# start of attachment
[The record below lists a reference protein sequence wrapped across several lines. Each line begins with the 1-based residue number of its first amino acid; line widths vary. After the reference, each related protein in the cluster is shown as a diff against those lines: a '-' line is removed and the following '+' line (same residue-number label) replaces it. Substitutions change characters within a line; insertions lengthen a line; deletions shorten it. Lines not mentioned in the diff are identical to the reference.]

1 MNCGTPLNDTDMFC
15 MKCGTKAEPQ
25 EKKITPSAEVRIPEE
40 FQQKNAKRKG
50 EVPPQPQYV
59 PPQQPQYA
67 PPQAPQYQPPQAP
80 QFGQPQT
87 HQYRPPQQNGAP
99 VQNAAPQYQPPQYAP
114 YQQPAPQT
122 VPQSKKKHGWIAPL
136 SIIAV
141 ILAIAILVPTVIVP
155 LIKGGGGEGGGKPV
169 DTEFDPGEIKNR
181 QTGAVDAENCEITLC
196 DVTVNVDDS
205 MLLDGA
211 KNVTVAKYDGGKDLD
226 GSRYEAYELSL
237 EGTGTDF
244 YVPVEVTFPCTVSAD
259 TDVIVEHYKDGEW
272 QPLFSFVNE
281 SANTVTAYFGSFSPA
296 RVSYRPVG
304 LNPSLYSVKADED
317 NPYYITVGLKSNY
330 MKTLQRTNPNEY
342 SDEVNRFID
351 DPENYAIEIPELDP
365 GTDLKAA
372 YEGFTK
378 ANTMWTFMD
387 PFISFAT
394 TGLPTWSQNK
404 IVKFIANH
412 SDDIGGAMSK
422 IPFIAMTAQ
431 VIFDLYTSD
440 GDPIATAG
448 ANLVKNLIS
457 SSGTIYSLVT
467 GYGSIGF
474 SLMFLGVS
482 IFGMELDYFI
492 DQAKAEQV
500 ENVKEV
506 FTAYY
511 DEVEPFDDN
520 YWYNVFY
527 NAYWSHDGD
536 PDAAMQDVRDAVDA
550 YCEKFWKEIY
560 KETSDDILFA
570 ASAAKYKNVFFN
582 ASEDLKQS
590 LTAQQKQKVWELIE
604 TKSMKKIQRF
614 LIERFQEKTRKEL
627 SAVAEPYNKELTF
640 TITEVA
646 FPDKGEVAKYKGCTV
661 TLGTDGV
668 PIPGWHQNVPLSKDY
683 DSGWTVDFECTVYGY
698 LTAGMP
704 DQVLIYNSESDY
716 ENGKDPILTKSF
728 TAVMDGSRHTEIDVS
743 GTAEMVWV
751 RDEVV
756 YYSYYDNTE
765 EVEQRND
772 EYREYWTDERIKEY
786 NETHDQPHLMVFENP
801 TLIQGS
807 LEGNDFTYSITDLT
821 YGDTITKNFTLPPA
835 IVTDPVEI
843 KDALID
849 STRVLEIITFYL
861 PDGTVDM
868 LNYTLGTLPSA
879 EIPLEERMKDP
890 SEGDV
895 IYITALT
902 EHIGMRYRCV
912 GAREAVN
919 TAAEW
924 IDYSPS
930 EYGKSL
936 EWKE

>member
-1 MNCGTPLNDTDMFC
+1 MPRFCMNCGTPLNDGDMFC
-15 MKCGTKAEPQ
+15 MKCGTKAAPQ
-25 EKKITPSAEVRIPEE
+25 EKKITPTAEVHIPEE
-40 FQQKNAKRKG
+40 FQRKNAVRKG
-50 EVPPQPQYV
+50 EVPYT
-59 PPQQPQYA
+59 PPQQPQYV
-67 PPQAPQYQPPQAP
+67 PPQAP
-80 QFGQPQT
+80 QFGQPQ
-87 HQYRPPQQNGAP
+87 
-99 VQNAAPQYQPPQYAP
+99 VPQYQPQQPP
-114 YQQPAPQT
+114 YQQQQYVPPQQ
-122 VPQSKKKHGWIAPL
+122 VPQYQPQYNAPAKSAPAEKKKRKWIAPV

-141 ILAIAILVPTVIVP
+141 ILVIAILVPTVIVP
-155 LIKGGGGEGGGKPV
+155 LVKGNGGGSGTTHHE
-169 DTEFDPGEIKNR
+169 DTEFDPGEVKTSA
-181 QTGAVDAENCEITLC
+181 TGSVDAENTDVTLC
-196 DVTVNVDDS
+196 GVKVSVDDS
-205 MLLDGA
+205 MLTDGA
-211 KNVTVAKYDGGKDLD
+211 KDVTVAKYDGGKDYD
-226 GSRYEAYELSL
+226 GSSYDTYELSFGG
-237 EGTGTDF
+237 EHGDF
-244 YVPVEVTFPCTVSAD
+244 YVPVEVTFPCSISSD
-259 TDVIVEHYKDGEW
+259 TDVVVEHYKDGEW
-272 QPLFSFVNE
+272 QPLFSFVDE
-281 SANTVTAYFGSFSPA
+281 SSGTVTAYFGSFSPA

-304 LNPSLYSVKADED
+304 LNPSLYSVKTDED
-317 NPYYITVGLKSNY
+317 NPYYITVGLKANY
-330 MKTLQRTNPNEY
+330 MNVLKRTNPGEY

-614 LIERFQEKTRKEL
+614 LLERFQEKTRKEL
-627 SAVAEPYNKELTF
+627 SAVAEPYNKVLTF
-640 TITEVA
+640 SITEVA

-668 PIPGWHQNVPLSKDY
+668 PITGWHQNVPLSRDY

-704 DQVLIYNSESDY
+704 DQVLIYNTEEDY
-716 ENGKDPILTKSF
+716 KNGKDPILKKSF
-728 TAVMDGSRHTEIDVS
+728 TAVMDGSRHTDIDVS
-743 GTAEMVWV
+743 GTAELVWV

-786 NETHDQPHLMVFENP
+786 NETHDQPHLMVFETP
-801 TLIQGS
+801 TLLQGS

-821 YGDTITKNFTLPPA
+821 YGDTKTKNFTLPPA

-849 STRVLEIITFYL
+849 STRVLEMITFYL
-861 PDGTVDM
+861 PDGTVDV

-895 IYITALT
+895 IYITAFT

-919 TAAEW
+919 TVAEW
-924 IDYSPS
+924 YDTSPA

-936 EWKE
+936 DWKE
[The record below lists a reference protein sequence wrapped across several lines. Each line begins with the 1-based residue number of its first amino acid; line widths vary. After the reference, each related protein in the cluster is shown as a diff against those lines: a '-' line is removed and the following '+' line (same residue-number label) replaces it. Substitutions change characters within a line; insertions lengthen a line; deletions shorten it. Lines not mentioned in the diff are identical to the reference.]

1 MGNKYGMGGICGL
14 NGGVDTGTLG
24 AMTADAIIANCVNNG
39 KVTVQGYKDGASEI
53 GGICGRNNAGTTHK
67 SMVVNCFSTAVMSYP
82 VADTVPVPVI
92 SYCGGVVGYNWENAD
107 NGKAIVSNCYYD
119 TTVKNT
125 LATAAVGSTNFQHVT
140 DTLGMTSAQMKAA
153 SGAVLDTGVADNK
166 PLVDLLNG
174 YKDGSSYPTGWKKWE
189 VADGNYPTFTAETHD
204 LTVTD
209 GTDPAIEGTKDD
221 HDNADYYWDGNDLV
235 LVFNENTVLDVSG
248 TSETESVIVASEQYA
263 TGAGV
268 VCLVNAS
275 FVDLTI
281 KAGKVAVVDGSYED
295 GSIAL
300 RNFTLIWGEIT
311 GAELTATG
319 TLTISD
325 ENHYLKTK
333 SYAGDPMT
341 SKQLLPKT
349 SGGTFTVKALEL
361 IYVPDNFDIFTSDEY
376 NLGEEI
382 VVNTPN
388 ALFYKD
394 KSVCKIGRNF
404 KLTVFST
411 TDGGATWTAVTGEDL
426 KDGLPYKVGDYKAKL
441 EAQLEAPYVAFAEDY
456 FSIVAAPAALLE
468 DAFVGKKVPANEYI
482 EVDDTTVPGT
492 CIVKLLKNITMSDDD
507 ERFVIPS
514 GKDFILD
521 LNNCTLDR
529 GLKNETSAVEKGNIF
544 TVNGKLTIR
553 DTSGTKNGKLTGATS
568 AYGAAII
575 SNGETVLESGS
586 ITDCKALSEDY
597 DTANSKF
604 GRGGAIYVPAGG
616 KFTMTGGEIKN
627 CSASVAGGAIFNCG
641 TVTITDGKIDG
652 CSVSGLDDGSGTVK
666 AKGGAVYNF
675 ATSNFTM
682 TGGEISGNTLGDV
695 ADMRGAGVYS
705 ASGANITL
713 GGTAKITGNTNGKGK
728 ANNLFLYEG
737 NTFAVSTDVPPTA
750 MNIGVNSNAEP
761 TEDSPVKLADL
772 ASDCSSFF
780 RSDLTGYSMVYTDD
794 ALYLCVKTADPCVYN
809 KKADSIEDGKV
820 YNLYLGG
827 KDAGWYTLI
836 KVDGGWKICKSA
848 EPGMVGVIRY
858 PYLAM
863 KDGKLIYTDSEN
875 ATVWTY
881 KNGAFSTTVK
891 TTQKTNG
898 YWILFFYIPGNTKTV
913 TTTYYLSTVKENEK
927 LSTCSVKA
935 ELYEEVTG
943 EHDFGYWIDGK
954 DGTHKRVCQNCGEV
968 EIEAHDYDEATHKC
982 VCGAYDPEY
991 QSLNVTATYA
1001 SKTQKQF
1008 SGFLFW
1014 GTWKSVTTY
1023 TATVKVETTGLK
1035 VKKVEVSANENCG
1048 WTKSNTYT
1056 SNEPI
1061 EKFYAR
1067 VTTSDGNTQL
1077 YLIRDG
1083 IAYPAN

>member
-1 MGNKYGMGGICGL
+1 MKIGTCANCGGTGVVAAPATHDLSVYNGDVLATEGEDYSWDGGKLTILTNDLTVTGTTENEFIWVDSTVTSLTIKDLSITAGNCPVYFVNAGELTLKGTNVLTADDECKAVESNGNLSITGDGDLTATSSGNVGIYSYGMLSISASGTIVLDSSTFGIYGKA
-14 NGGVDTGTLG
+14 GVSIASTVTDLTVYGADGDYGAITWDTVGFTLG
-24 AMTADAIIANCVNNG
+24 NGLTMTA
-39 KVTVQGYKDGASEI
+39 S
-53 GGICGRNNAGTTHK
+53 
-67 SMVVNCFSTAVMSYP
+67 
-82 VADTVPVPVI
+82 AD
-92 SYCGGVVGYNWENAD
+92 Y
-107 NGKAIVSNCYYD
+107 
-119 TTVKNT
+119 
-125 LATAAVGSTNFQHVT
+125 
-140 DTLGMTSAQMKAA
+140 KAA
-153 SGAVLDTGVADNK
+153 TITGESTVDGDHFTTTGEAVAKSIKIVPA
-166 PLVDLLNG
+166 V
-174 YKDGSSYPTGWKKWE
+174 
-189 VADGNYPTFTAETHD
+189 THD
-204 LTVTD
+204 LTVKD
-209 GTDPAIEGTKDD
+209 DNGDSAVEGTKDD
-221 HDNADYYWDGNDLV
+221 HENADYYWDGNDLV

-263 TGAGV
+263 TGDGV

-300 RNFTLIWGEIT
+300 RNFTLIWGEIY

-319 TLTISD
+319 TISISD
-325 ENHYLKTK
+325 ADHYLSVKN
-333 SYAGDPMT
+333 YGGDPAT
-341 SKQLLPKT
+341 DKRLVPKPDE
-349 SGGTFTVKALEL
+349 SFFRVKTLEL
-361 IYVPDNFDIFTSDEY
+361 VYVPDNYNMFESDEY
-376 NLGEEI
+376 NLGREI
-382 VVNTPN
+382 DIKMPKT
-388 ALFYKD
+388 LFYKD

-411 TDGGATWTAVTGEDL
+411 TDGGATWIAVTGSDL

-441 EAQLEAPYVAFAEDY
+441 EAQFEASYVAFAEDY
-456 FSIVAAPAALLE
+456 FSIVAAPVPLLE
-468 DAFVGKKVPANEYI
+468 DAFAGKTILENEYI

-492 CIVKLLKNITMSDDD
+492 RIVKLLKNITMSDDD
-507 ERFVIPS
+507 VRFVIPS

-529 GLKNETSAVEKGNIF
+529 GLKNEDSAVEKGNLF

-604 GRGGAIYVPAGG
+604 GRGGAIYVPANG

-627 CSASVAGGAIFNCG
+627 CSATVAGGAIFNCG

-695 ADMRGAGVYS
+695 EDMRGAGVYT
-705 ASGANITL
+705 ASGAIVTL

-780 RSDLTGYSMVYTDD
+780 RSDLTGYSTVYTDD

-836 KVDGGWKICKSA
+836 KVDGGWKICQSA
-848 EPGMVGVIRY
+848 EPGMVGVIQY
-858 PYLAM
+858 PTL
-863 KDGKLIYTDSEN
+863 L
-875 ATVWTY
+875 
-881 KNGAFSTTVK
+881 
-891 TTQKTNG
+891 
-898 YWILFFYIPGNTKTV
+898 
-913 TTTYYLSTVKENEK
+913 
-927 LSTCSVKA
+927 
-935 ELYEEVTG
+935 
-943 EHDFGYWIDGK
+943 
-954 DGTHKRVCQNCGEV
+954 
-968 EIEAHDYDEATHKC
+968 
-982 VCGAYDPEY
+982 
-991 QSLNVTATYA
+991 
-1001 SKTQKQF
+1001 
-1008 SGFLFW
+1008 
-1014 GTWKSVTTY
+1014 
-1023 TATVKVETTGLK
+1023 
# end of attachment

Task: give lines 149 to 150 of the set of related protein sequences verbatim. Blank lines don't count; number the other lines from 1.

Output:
-317 NPYYITVGLKSNY
+317 NPYYITVGLKANY